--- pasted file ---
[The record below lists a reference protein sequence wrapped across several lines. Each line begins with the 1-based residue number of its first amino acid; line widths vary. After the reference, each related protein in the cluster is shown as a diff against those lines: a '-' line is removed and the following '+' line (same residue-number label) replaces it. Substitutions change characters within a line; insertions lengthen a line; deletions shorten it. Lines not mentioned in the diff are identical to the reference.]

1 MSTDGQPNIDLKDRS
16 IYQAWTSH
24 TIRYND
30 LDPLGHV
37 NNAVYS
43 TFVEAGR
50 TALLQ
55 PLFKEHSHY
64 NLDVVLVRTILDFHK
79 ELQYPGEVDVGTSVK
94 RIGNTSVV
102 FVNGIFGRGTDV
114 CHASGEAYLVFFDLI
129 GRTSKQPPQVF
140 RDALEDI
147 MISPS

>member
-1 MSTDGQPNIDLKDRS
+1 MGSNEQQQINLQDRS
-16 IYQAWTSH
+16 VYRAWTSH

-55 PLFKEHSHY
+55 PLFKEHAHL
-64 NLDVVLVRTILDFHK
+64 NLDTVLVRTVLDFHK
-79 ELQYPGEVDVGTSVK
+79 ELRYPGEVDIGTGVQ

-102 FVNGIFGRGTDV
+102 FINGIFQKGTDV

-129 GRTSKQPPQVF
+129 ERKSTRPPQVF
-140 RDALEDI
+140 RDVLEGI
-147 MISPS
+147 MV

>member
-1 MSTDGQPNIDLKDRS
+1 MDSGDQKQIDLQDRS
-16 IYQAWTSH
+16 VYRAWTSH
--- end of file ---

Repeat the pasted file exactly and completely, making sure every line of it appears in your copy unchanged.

[The record below lists a reference protein sequence wrapped across several lines. Each line begins with the 1-based residue number of its first amino acid; line widths vary. After the reference, each related protein in the cluster is shown as a diff against those lines: a '-' line is removed and the following '+' line (same residue-number label) replaces it. Substitutions change characters within a line; insertions lengthen a line; deletions shorten it. Lines not mentioned in the diff are identical to the reference.]

1 MSTDGQPNIDLKDRS
16 IYQAWTSH
24 TIRYND
30 LDPLGHV
37 NNAVYS
43 TFVEAGR
50 TALLQ
55 PLFKEHSHY
64 NLDVVLVRTILDFHK
79 ELQYPGEVDVGTSVK
94 RIGNTSVV
102 FVNGIFGRGTDV
114 CHASGEAYLVFFDLI
129 GRTSKQPPQVF
140 RDALEDI
147 MISPS

>member
-1 MSTDGQPNIDLKDRS
+1 MGSNEQQQINLQDRS
-16 IYQAWTSH
+16 VYRAWTSH

-55 PLFKEHSHY
+55 PLFKEHAHL
-64 NLDVVLVRTILDFHK
+64 NLDTVLVRTVLDFHK
-79 ELQYPGEVDVGTSVK
+79 ELRYPGEVDIGTGVQ

-102 FVNGIFGRGTDV
+102 FINGIFQKGTDV

-129 GRTSKQPPQVF
+129 ERKSTRPPQVF
-140 RDALEDI
+140 RDVLEGI
-147 MISPS
+147 MV

>member
-1 MSTDGQPNIDLKDRS
+1 MDSGDQKQIDLQDRS
-16 IYQAWTSH
+16 VYRAWTSH